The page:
To aid productivity, Oracle’s PaaS offers ready-to-use programming components that allow developers to build new capabilities into their applications, including innovative technologies such as artificial intelligence (AI), chatbots, blockchain, and the Internet of Things (IoT). It also include solutions for analysts, end users, and professional IT administrators, including big data analytics, content management, database management, systems management, and security.
Infrastructure as a Service (IaaS) enables customers to access infrastructure services on an on-demand basis through the internet. The key advantage is that the cloud provider hosts the infrastructure components that provide compute, storage, and network capacity so that their subscribers can run their workloads in the cloud. The cloud subscriber is usually responsible for installing, configuring, securing, and maintaining any software on the cloud-based infrastructure, such as database, middleware, and application software.
There are several trends pushing business—across all industries—toward the cloud. For most organizations, the current way of doing business might not deliver the agility to grow or provide the platform or flexibility to compete. The explosion of data created by an increasing number of digital businesses is pushing the cost and complexity of data center storage to new levels—demanding new skills and analytics tools from IT.
Modern cloud solutions help companies meet the challenges of the digital age. Instead of managing their IT, organizations have the ability to respond quickly to a more fast-paced and complex business landscape.
Cloud customers automatically have the latest innovations and emerging technologies built into their IT systems. The cloud provider takes on the work of developing new capabilities and features. Cloud customers gain that strategic advantage.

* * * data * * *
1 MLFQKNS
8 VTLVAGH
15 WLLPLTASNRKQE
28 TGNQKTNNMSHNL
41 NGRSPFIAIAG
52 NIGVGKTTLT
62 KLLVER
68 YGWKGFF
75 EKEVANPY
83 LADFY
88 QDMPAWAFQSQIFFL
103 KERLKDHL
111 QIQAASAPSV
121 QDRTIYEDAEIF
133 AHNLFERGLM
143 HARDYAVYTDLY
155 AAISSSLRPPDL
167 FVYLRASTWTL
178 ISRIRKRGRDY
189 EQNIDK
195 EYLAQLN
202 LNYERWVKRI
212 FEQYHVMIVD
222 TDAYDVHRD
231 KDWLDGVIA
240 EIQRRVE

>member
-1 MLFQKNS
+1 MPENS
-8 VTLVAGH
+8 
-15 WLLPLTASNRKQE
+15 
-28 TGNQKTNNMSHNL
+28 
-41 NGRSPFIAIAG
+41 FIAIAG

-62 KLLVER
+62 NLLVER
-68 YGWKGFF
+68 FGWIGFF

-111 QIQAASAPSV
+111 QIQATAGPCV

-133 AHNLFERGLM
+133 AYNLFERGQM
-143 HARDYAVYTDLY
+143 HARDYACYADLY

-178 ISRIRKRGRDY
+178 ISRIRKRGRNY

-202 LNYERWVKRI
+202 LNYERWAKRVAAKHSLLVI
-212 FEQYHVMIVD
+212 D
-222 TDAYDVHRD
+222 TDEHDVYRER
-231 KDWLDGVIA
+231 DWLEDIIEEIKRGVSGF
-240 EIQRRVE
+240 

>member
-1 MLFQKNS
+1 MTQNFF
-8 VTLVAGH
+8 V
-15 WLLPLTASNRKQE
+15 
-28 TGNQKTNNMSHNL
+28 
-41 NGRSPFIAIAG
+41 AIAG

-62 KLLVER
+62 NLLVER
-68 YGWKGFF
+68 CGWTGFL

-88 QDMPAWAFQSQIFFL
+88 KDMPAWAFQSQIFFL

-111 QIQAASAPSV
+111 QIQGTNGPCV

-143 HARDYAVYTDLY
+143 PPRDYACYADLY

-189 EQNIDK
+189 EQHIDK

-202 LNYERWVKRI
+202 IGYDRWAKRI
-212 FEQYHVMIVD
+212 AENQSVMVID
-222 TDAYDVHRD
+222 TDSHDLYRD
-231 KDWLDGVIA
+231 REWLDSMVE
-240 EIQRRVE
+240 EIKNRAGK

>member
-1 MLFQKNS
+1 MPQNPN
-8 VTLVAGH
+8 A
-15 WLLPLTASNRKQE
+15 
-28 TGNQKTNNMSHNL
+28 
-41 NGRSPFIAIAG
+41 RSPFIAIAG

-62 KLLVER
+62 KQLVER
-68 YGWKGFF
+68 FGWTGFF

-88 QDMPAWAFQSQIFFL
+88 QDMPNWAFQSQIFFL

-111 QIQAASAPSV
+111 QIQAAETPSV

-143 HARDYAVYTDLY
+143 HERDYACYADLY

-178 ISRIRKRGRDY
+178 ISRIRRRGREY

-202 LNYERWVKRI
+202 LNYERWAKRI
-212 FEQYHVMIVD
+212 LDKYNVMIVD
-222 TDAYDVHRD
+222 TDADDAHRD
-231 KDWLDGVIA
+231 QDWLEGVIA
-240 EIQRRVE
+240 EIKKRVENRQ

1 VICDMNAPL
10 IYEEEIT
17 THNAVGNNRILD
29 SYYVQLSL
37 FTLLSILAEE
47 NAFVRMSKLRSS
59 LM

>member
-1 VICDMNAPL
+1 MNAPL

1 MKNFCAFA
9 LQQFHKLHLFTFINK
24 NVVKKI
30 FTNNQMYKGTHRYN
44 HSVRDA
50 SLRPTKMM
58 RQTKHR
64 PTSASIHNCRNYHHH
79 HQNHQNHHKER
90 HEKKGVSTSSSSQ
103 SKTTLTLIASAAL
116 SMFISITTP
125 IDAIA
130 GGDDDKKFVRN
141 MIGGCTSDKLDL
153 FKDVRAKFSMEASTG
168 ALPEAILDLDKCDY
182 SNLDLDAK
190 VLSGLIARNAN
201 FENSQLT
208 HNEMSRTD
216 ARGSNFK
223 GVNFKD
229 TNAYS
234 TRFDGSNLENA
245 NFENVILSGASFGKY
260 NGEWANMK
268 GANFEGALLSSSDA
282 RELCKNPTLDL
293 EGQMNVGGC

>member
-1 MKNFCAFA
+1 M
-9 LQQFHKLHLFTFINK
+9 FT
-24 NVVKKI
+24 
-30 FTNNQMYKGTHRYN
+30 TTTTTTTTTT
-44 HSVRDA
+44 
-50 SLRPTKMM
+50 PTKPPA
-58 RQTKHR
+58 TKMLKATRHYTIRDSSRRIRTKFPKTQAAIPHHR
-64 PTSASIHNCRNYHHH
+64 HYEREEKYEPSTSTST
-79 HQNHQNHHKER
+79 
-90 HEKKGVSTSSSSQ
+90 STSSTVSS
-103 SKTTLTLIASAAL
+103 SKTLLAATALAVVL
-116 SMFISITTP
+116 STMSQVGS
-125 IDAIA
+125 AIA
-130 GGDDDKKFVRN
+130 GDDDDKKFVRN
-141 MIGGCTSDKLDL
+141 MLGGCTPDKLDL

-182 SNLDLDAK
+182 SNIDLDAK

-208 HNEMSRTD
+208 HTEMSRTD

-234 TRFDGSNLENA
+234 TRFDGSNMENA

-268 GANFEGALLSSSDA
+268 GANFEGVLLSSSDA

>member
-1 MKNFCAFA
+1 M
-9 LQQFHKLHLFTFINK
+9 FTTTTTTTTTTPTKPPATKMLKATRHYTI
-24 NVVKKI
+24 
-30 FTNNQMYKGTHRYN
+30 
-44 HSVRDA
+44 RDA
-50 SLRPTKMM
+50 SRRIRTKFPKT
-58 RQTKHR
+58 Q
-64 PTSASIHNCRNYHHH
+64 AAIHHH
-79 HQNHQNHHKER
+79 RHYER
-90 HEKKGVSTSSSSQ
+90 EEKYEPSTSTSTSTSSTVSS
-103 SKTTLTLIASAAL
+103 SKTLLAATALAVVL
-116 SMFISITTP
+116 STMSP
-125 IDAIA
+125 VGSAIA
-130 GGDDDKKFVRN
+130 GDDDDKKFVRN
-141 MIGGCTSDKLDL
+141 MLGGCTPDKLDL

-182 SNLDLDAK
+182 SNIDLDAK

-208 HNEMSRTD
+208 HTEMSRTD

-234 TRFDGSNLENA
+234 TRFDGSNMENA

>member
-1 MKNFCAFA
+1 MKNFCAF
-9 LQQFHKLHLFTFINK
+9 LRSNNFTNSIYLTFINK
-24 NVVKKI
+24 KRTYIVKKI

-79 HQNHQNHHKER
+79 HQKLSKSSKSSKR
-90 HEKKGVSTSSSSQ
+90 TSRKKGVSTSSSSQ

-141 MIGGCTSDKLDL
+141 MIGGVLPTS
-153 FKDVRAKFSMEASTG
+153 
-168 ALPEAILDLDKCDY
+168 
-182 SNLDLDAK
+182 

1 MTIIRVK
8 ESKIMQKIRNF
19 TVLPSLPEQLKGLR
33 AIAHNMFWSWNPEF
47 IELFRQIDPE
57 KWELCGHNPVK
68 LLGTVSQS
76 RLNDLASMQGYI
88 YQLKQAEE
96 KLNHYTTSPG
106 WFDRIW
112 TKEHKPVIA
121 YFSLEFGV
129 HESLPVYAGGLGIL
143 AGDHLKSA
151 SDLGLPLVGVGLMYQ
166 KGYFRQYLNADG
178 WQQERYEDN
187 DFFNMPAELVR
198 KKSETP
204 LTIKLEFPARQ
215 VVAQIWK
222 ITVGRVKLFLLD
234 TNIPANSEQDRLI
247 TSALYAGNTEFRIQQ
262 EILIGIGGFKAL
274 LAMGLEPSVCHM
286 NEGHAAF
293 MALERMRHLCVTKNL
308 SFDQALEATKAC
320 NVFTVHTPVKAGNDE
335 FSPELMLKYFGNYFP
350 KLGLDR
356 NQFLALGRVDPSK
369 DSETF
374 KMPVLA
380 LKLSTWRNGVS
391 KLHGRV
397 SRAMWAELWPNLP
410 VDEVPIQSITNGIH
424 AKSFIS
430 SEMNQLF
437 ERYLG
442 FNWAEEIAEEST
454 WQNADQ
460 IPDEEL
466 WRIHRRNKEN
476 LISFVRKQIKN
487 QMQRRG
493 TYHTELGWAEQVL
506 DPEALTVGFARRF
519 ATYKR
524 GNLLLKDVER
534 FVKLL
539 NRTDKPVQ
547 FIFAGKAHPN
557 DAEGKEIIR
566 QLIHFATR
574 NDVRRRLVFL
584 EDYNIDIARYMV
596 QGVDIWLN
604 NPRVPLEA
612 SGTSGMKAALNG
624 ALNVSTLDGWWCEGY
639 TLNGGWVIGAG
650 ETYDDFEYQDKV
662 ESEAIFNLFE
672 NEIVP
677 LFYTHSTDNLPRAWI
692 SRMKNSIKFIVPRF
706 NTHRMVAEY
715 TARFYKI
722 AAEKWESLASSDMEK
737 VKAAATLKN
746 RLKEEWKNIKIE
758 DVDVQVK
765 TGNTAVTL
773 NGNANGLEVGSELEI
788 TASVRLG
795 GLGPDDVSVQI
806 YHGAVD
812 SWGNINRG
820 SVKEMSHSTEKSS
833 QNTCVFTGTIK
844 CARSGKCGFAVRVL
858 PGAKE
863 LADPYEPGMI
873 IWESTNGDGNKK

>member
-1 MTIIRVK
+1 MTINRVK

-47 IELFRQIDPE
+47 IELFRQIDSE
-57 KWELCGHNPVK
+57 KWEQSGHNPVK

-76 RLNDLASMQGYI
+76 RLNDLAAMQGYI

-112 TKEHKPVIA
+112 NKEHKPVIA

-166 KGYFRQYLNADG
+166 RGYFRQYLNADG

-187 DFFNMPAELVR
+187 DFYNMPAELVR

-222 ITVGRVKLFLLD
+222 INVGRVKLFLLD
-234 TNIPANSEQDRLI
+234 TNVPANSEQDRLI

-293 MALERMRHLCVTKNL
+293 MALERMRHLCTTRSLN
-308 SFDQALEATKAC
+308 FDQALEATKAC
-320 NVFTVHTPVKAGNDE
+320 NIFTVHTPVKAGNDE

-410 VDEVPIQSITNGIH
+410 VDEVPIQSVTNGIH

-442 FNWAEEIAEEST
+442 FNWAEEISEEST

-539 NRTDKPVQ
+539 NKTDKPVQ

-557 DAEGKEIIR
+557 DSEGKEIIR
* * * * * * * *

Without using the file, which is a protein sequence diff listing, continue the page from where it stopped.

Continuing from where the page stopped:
It’s about the speed of innovation. Oracle Cloud customers are able to leverage a modern cloud computing architecture to innovate faster, increase productivity, and lower costs. Oracle’s integrated cloud (SaaS, PaaS, and IaaS) capabilities provide businesses the ability to move from operations to innovation. Enterprises can deliver new apps and services, including the use of innovative technologies such as artificial intelligence (AI), chatbots, blockchain, and the Internet of Things (IoT). Companies can harness the abundance of data to gain predictive insights into their businesses and ultimately drive better outcomes for their customers.
Moving to the cloud removes the headaches and costs of maintaining IT security. An experienced cloud provider continually invests in the latest security technology—not only to respond to potential threats, but also to enable customers to better meet their regulatory requirements.
Oracle continually invests in every layer of cloud security as part of its overall design across global data center regions. Oracle’s trusted, proven cloud is designed to be secure at every layer of the stack. This multilayer secure cloud approach goes beyond every other cloud provider to offer security at the level the customer’s business requires.
For organizations that struggle with disconnected business processes and data silos, the cloud offers a way to transform their business operations. With the cloud, there’s no need reinvent the process wheel. Oracle’s complete cloud applications suite is modular, yet connected to eliminate data silos and enable a connected, intelligent business.
Oracle provides all three layers of the cloud—connected in unprecedented ways. It’s a complete, integrated platform with intelligent solutions at every layer. With our complete business applications suite and leading ERP solution, we enable organizations to run their entire business in the cloud. To help achieve savings and agility improvements, Oracle Autonomous Database uniquely enables this transformation by eliminating complexity, human error, and manual management.